Got your Data in the Cloud? That's nice.
But Guess What-Your Liability and Cyber Exposure Remain Firmly Planted on YOUR Ground.
Your organization is responsible for safeguarding all data and information you collect from third parties. Using a cloud service to store your data does not transfer your liability in the event of a breach, and you can be held accountable.
Selecting the right cloud service provider can mean the difference between a lasting success or a costly failure. You need to ask the right questions and set the right requirements to ensure that your potential cloud provider increases your productivity, not your risks.
Before signing a contract, make sure it address the following:
Is the provider obligated to replace your stored data if a disaster destroys their servers?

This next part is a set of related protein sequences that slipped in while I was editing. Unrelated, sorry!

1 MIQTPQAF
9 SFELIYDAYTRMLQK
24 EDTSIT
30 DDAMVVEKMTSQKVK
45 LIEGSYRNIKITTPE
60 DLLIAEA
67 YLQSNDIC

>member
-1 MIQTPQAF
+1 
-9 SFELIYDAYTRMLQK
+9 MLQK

Are there resources in place to back-up your data to ensure that there cannot be any permanent loss?
Is the timeframe for the cloud provider to restore your data short enough for your business?
Where is the data stored? While your provider may be headquartered in Canada, it could utilize server space in multiple countries. Depending on the location, this could mean reduced security standards.
Is the process to transfer data from their servers back into your control well-defined, should your business relationship end for any number of reasons?
You are never done with cyber-security even once you complete your due diligence and select a cloud provider that you can entrust with your data. Despite your best efforts, you could still experience a breach.
How Can Cyber Insurance Help?
When you or your cloud provider has experienced a breach, time is of the essence. Many cyber insurers provide you with immediate access to a legal Breach Coach who manages your response and investigation process.